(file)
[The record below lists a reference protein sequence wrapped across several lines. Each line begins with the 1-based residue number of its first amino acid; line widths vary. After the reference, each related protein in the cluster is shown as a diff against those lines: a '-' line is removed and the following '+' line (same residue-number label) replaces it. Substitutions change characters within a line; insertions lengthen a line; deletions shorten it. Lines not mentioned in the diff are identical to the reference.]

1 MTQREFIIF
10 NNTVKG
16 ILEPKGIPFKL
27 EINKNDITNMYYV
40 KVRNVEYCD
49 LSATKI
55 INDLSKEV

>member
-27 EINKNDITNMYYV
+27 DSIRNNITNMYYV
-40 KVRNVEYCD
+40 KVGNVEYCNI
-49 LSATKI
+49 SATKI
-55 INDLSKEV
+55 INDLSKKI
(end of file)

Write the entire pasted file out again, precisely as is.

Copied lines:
[The record below lists a reference protein sequence wrapped across several lines. Each line begins with the 1-based residue number of its first amino acid; line widths vary. After the reference, each related protein in the cluster is shown as a diff against those lines: a '-' line is removed and the following '+' line (same residue-number label) replaces it. Substitutions change characters within a line; insertions lengthen a line; deletions shorten it. Lines not mentioned in the diff are identical to the reference.]

1 MTQREFIIF
10 NNTVKG
16 ILEPKGIPFKL
27 EINKNDITNMYYV
40 KVRNVEYCD
49 LSATKI
55 INDLSKEV

>member
-27 EINKNDITNMYYV
+27 DSIRNNITNMYYV
-40 KVRNVEYCD
+40 KVGNVEYCNI
-49 LSATKI
+49 SATKI
-55 INDLSKEV
+55 INDLSKKI